A scuba diver swimming in the Great Barrier Reef in 1985 would have seen something completely different than a diver today. In the last few decades, thanks to factors like warming seas and pollution, more than half of the coral has died. But more subtle changes are happening so quickly—and in hard-to-reach areas all over the world—that they're hard for researchers to track.
Until recently, studying coral meant diving down with a tape measure, calculating the size of the tip of a branch, and then trying to make some crude estimations about the rest of the reef. But now 3-D scanning is making it possible to follow detailed shifts in coral health.
"Underwater is like the Wild West," says Sly Lee, founder of The Hydrous, a nonprofit pioneering 3-D scanning of reefs. "It's like it's stuck in the early 1900s—the technology used is so antiquated."
After Lee dove with researchers using tape measures, he decided to test out reality computing instead. "People didn't know it was possible," he says. "Programmers are in their own world, in labs. They didn't think reality capture underwater would work, because there are so many variables."
It turned out that it worked. "You take a ton of pictures from a regular camera, and then the software we use is smart enough to triangulate and find where points match up," Lee says. The software, from Autodesk, turns 200,000-plus shots of a reef into a virtual 3-D model. Right now, because the software is still in development, Autodesk does some of the processing by hand, but that should soon change.
"If you trace this technology back to when it first began, maybe around 30 years ago, and put that progress on a logarithmic curve, it's rising exponentially," says Lee. "Virtual reality 3-D scanning has been growing for decades, but we're just now at the knee of the curve. It's just now picking up."
Robots may soon be cheap enough to take the underwater pictures, too. "Right now we're using a diver method, and I'm physically going underwater, scanning by hand," he says. "But we're also seeing exponential drops in costs for robots."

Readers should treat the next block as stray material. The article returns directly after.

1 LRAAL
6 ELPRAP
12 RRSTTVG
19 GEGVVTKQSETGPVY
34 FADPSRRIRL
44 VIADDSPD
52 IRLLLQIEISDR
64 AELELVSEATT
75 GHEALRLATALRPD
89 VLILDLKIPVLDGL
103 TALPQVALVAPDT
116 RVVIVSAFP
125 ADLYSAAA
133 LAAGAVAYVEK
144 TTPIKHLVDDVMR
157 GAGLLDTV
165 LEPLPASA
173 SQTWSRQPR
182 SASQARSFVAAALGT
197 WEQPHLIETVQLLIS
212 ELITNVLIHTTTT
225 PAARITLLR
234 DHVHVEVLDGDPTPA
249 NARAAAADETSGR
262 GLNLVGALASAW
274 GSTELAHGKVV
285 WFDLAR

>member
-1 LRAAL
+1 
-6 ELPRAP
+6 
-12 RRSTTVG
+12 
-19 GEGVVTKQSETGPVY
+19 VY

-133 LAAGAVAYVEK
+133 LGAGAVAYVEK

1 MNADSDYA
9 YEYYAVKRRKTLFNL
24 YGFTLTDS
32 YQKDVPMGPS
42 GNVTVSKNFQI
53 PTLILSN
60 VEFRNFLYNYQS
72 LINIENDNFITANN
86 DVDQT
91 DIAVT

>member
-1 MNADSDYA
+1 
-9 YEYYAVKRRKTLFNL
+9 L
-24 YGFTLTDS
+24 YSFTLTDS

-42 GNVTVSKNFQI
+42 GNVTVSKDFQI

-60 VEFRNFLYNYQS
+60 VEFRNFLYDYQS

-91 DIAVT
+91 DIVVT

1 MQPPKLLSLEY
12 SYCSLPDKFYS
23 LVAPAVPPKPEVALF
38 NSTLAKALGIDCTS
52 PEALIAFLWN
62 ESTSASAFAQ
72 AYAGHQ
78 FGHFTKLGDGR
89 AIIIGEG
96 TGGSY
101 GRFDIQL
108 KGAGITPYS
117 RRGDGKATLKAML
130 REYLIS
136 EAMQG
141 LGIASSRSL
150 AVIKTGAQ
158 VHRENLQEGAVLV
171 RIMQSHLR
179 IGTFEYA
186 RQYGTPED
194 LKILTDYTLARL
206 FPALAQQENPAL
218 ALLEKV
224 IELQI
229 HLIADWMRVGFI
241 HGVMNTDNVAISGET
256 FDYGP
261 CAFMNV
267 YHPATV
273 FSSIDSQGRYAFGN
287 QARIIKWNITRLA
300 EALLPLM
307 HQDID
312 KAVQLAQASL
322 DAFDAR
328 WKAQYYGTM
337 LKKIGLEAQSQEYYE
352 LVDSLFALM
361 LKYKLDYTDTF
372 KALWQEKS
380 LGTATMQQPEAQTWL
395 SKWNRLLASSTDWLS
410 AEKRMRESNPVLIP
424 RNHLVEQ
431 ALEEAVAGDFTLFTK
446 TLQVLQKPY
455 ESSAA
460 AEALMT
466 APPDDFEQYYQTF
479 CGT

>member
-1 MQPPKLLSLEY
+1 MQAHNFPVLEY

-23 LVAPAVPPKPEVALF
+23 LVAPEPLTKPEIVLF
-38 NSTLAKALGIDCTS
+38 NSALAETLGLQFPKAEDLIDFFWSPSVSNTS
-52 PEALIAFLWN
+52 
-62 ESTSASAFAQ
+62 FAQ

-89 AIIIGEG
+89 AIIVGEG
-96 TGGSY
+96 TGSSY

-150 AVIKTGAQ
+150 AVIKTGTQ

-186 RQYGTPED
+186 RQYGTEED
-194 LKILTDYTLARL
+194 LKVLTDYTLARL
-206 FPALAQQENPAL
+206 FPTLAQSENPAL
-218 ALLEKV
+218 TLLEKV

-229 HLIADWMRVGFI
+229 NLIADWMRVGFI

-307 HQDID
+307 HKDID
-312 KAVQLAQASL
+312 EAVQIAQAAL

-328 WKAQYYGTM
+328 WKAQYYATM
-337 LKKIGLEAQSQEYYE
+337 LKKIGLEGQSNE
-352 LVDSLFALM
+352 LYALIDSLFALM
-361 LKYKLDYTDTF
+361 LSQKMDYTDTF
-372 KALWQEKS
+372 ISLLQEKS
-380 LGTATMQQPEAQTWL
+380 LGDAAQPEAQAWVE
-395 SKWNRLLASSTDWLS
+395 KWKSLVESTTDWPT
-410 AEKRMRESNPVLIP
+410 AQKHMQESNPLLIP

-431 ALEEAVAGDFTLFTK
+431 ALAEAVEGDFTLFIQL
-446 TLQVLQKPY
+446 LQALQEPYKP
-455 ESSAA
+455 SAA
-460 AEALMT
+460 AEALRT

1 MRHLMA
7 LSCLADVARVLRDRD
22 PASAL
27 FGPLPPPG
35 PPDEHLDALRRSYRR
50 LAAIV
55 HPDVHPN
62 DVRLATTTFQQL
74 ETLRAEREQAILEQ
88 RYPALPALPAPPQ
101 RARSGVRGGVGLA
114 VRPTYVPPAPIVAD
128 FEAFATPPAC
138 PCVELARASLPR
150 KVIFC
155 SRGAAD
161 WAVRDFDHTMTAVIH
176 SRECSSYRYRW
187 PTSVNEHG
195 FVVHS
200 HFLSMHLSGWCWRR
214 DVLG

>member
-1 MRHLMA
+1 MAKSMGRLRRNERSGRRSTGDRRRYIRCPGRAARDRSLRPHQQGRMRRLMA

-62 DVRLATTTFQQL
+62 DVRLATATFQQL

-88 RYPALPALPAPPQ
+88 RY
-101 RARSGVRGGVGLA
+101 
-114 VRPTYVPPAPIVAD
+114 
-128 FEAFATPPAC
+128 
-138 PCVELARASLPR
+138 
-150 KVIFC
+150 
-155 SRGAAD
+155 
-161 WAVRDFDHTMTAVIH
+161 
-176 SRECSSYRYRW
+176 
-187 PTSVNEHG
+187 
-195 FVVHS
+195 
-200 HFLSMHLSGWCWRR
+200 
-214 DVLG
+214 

With the current method The Hydrous uses, it takes around 15 to 30 minutes to take thousands of photos around a reef. After the model is created, researchers can go back to the same spot later to repeat the process and compare differences. The team also plans to use the data to create virtual reality reefs for anyone to visit.
"Right now you can watch a video or look at pictures, which is beautiful, but it's not interactive," says Lee. "Reefs are pretty difficult to access since they're underwater, so we're developing virtual reality content that will be ready later this year."
Ultimately, he hopes to map out the whole ocean. "At first, we wanted to scan a subset of coral reefs," he says. "But that's when I was thinking linearly." Lee, who is currently part of a startup accelerator at Singularity University, is now obsessed with with the idea of exponential growth in technology.
"We're going to be able scan all of the reefs, easily," he says. "In the next five years—that's conservative, probably way faster than that."
The team is planning to enter an upcoming XPrize for ocean scanning. "It's $10 million to scan the bottom of the ocean," Lee says. "I was like, holy shit, we're already doing that."
Eventually the same technology could also be used in space. "Exponential technology meant to work underwater, like what we're doing, will also work in space," he says. "What we're doing now underwater in remote areas around the world is kind of an analogue to what we could do later in space."